The big brother of lacrosse could learn a thing or two from its little brother.
Strategy, tactics and logistics are essentials for success in any form of human endeavour. Without mastery of these three things, nothing can be accomplished, nothing can be won, and nothing can be achieved.
Last Sunday's experience in Waterloo was a clear example of this. In the first game, between Laurentian and Laurier, the Laurentian Voyageurs were the decided underdogs in the match, and they ended up losing because they failed to master the three essentials.
It was clear from the start that Laurentian's strategy was to try to hit Laurier hard and often. The Laurentian players were, generally, bigger and stockier than their opponents. Normally, in most sports, this is a decided advantage, except in field lacrosse, where smaller, quicker and more nimble players are required. Also, the referees in field lacrosse watch the hitting more closely than their box counterparts. As a consequence, Laurentian was able to catch Laurier off guard in the beginning of the match with their physical play, but the referees caught up to them and Laurentian spent too much time either penalized, or giving up possession to Laurier.
When it became clear that the main stragegy failed, Laurentian tried to change their tactics. In the second half, the hitting became less frequent, with the result that Laurentian had fewer penalties. But they had fallen behind in the score and had to rush their offensive forays. The result was too many shots that failed to make the target. Great effort was made by the Voyageurs to attack, but to little or no avail.
Finally, the Laurentian bench was smaller than Laurier's.... they just had fewer players to work with. As the afternoon wore on, and the heat became more noticeable, the Laurentian players began to tire. They had fewer substitutions, whereas Laurier, with more players at their disposal, was able to put fresher legs on the field as the game wore on. This was not the only logistical problem. Often, when a Laurentian longpole was penalized, he had to plead with one of his midfielders or attackers to change sticks, so that there were always enough long sticks on the field.... Laurentian just simply hadn't brought enough long poles to play the game. These, coupled with the growing frustration of the failed strategy and tactics, made the outcome of the game predictable.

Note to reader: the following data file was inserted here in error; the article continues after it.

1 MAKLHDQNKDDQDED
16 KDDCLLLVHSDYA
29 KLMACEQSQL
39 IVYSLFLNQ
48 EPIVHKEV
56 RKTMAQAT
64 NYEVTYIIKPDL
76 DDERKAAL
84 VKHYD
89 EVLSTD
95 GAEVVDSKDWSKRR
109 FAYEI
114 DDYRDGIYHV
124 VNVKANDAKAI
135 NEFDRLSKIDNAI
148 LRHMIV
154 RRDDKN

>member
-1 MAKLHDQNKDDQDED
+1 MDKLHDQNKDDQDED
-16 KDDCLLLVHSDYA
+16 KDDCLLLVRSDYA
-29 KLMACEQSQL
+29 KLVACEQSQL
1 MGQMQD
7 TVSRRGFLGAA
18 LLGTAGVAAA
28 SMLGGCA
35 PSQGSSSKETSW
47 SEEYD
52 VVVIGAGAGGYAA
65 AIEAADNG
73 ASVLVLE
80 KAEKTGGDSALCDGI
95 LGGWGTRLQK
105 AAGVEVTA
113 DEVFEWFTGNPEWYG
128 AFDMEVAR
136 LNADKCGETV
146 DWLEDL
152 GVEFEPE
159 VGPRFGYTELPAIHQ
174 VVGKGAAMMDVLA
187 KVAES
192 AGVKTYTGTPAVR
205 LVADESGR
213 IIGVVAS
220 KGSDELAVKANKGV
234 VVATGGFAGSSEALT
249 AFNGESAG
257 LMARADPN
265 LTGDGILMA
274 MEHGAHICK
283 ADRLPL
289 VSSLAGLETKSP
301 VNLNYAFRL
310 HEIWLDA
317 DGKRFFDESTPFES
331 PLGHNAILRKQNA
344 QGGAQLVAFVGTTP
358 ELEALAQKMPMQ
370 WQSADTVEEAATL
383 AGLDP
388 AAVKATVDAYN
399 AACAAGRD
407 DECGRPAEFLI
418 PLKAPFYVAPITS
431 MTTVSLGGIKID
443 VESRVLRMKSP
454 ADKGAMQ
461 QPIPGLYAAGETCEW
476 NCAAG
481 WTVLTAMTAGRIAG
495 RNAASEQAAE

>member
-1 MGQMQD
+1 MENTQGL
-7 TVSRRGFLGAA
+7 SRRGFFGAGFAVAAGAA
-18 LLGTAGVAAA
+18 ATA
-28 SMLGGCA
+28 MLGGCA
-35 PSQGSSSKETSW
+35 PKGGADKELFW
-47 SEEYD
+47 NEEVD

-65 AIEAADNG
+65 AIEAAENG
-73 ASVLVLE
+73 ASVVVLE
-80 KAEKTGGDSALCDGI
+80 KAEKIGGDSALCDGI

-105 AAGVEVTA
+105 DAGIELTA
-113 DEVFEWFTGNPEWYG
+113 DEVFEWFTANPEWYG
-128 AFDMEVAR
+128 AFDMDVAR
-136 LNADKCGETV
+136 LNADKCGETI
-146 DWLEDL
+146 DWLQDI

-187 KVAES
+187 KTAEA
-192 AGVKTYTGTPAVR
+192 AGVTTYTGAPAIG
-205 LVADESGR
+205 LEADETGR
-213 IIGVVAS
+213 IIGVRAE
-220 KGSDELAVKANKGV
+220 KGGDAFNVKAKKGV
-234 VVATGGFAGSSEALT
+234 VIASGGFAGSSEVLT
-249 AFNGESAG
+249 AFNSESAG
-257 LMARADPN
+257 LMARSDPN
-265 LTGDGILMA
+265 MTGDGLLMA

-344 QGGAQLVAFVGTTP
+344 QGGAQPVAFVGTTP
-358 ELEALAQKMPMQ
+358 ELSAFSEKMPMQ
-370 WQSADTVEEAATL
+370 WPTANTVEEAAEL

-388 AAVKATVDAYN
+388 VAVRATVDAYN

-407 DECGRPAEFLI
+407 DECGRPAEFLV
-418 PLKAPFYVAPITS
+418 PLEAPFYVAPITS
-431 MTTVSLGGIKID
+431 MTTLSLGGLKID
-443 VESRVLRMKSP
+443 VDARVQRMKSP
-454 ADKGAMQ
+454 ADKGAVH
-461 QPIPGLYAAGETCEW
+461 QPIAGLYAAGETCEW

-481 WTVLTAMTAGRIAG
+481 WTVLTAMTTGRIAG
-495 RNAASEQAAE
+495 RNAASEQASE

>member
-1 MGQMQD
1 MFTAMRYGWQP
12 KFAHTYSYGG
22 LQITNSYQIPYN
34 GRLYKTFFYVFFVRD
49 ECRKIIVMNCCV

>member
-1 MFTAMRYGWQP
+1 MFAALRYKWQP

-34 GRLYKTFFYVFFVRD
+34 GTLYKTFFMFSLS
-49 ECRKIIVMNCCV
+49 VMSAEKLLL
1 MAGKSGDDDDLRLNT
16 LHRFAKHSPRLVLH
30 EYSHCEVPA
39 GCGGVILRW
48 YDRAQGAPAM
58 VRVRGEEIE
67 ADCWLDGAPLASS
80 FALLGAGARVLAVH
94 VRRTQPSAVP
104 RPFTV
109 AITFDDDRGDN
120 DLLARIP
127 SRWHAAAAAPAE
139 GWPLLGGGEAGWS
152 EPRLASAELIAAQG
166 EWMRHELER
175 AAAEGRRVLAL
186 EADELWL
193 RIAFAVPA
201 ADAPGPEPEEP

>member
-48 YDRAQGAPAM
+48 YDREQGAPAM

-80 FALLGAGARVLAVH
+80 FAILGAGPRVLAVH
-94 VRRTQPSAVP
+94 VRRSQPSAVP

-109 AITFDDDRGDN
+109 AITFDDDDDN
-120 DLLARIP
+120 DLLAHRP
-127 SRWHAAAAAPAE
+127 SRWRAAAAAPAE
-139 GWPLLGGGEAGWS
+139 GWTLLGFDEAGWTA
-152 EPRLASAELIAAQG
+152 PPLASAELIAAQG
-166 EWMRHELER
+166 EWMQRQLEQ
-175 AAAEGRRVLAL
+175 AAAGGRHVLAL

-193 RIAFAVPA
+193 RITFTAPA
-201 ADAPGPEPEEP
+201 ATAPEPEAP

Final score, Laurier 14, Laurentian 8. Laurentian gave it a good try, and their players were determined, but, alas, out-gunned and out-manned.... and out-thought.
One wonders if those who are in charge of our mission in Afghanistan have learned anything from similar blunders. Is our strategy sound? Have we made the necessary tactical changes in the face of unexpected resistance? Do we have enough people and equipment to do the job? Warriors of all kinds need to learn the lessons of the past. Surely, lacrosse players have learned that strategy, tactics, and logistics are necessary. They have learned this from over five hundred years of playing the "little brother of war." Have their "big brothers" become blind to history?